Historia de Colima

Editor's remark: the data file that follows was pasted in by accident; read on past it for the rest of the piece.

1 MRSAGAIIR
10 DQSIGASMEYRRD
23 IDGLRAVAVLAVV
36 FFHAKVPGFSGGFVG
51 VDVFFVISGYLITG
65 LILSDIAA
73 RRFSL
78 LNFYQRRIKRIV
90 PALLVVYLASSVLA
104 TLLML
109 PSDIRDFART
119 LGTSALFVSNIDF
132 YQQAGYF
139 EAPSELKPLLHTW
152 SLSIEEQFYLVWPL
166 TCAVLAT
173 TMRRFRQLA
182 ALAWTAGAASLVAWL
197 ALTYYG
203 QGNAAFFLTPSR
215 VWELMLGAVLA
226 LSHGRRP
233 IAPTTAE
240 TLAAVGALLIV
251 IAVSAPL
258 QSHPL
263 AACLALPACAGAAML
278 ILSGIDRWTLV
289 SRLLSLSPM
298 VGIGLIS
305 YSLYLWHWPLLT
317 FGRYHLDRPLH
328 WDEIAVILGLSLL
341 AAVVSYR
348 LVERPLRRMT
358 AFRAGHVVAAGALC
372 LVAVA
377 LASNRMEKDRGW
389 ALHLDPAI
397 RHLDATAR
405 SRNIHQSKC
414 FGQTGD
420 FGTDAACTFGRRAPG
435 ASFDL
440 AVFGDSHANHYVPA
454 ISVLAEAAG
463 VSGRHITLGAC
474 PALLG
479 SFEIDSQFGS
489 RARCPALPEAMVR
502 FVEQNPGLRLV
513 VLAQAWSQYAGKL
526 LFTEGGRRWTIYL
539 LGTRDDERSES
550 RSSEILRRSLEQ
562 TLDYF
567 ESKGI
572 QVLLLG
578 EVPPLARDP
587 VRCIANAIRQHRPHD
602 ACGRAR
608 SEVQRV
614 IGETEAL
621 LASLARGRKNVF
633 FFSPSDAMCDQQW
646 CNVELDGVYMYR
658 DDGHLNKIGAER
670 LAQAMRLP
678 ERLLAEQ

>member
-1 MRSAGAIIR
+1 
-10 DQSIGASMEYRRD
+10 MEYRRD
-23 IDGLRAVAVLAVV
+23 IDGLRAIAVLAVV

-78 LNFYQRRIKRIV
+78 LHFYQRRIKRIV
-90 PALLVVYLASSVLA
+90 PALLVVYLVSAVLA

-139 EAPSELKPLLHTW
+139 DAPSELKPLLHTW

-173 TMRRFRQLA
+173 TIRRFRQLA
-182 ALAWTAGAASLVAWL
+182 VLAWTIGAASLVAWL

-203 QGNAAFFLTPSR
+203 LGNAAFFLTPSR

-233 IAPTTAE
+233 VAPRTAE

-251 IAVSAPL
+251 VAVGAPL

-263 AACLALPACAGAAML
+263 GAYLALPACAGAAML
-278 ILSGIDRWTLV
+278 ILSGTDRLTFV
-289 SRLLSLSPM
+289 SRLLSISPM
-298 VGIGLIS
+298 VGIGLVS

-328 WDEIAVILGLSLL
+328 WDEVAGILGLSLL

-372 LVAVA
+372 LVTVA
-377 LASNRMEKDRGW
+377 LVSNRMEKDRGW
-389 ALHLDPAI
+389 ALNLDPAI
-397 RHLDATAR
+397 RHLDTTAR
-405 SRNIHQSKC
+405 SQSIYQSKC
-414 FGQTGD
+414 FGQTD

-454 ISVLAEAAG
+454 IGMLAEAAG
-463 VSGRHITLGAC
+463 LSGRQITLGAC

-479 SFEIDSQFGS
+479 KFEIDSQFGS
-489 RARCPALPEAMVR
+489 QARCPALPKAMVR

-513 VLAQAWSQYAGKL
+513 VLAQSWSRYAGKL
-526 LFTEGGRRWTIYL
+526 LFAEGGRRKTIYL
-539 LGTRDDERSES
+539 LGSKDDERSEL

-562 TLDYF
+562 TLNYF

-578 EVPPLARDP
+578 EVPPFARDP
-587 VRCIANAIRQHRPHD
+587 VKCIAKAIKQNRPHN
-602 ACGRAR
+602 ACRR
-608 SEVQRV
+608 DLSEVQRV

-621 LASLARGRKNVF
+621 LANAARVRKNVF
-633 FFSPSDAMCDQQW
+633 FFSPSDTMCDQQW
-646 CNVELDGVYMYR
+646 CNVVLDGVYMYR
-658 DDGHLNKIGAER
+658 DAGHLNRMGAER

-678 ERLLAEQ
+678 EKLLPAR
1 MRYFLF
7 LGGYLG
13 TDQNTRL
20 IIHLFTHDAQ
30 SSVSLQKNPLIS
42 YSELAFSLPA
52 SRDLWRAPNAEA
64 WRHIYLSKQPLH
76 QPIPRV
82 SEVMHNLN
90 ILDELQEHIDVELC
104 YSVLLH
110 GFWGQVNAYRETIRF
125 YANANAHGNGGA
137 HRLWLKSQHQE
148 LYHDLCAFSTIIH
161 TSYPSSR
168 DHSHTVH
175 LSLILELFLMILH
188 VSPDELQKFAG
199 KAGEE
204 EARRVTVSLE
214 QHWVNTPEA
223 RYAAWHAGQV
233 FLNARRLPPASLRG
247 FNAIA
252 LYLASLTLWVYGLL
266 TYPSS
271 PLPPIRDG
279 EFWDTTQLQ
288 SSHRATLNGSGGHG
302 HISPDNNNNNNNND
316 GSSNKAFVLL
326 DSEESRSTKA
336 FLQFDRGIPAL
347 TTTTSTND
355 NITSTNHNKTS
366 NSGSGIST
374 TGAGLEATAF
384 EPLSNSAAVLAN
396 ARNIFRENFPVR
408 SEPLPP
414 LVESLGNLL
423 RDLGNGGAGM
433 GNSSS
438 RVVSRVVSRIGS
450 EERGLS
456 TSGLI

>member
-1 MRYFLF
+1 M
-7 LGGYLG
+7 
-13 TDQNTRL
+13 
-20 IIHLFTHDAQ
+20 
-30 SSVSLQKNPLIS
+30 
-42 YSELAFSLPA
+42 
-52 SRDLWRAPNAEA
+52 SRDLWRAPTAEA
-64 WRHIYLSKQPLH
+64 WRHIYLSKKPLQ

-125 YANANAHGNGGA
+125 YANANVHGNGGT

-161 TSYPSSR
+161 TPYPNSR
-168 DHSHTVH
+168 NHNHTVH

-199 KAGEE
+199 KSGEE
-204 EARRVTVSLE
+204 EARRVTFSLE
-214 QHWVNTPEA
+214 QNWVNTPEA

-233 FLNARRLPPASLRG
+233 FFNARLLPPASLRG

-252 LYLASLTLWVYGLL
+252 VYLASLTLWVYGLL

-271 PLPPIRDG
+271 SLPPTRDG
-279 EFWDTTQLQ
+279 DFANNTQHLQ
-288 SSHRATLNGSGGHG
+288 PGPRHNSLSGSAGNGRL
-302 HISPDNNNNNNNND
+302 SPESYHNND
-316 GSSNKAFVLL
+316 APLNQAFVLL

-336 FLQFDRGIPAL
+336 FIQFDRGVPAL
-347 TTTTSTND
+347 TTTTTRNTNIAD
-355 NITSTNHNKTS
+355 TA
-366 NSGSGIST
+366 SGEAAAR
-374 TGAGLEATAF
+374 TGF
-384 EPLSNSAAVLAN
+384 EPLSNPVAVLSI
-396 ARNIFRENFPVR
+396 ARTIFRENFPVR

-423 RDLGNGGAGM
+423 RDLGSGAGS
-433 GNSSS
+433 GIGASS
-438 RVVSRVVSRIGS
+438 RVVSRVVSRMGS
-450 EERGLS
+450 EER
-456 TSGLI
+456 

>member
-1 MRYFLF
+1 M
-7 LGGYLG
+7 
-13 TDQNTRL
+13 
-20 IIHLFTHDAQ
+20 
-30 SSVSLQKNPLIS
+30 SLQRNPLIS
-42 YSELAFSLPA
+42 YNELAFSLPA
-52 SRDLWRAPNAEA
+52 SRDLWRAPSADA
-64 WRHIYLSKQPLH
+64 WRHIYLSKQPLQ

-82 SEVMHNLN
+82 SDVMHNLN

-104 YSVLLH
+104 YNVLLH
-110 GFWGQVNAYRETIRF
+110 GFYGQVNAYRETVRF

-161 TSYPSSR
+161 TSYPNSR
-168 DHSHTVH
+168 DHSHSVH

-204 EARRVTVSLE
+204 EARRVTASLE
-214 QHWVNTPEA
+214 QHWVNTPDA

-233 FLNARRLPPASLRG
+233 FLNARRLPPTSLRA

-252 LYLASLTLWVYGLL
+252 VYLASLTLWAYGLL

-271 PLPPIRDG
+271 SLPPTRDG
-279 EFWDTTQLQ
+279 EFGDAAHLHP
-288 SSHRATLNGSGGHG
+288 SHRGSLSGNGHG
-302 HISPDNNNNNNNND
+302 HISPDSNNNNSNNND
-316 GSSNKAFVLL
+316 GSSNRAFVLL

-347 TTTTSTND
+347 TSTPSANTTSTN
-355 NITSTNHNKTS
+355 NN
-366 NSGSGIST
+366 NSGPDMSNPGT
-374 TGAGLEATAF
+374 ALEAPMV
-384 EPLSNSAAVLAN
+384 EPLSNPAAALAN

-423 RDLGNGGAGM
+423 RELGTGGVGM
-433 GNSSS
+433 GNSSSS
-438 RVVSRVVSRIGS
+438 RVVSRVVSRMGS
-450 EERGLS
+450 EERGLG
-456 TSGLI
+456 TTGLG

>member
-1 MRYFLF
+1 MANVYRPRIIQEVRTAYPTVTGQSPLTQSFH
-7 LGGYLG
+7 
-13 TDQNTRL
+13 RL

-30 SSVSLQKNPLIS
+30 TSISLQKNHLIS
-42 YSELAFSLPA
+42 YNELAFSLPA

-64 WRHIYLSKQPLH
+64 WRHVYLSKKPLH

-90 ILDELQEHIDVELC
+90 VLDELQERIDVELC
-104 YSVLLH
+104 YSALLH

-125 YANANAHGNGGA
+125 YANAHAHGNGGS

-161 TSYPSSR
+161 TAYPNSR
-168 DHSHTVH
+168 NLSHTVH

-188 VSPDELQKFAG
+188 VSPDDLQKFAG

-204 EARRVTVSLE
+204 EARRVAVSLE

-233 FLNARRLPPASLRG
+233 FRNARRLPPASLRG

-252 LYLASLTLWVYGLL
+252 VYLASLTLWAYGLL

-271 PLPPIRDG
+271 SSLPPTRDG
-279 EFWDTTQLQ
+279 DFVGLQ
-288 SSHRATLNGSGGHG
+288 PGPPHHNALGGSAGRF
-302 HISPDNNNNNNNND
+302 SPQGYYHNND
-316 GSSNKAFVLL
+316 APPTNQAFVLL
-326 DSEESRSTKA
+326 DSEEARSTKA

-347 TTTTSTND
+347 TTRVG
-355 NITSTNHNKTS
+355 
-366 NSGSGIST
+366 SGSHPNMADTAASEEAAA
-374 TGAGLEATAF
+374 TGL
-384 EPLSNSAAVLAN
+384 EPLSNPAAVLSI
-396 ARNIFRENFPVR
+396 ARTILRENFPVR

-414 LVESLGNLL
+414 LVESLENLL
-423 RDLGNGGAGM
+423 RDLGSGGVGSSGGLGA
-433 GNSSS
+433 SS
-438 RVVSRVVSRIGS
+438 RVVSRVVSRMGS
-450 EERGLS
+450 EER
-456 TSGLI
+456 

The oldest remains of human settlements within the territories of the current state of Colima, go as far back as the XV century before our time, nothing less than 3,500 years into the past. Through time, new tribes and ethnic groups gradually inhabited this lands, until the year 100 of our time sees the establishment of the Comala compound, by a culture credited with the splendor era of ceramic arts in the state. A token of such an expression of international renown is the piece known as Los Perros Sebados, or "The Fat Dogs". Other compounds followed, named Armeria, Colima, and Chanal. To this day, the archeological sites of Chanal and La Campana are the ones which have been explored in most depth and detail, and date back to a period between VI and XV centuries of our time. With a clear influence coming from nothing else and further away than Mesopotamia, cities display pyramidal temples, avenues and sidewalks, as well as representations of Tlaloc, god of rain, and of Huehueteotl, the ancient god of fire. The first Spanish expedition touches Colima's soil in the year 1522, led by Juan Rodriguez de La Fuerte, who was in fact defeated by the natives in the region of Tecoman. The following expedition, with Gonzalo Sandoval in charge in 1523, managed to establish one of the oldest Spanish villas in the province of the Nueva España, under the direct supervision of Hernan Cortez himself. During the conquest, the state's mayoralty had to face the European pirate ravages, docking at the bay of Santiago Buenaesperanza, today known as the port of Manzanillo. Despite being a mayoralty, directly linked to the province Viceroyalty since the beginning, it was turned into a sub-delegation of the Guadalajara entity by the end of the XVIII century, as well as its Church, which by then also depended upon the diocese of Guadalajara From March to November of 1792, Colima had don Miguel Hidalgo as its parish priest. As he pronounced his now famous "Cry of Dolores" which ignited the Mexican war for independence, the state's society all, including those with mixed-raced, of indigenous descent, or Mexican born of Spanish descent, embarked in the fight for a sovereign nation with no hesitation. T he seat for great battles between insurgent rebels and Realists defending the Spanish Crown, the city of Colima witnessed the determined struggle of great local leaders, like Jose Antoniom Torres, Rafael Arteaga, Pedro and Manuel Regalado, Jose Calixto Martinez, Miguel Gallaga, priest Jose Antonio Diaz, and Ignacio Sandoval, among many others. Once independence was achieved, the newly formed federation granted Colima the rank of Federal Territory in 1824. Not for long though, as it lost its autonomy yet again in 1837, as it was turned into a district of the Michoacan state. So it is not until 1857, as the new Mexican Constitution is promulgated, that Colima obtains the rank of State of the Federation, sovereign and independent, and general Manuel Alvarez is posted as the first governor. During the Porfiriato dictatorship, Colima benefits, just as the greatest part of the nation, from the railroad expansion, and locally by a line connecting the port of Manzanillo to the city of Colima, and another line connecting this city with Tuxpan. Now, during the Mexican Revolution war, the coastal state avoided any direct armed confrontation, except for the battles for regional power fought by the local parties. As it turned out, the state of Colima still had to endure its hardest battle, La Guerra de Los Cristeros, this term referring to the supporters of a rebellion against secular laws introduced after the Revolution, and which initiated with the approval of the Worship Law in the year 1926, which plainly consisted on a direct and even armed attack of the central government against the catholic church and all its properties, including schools, hospitals and orphanages.

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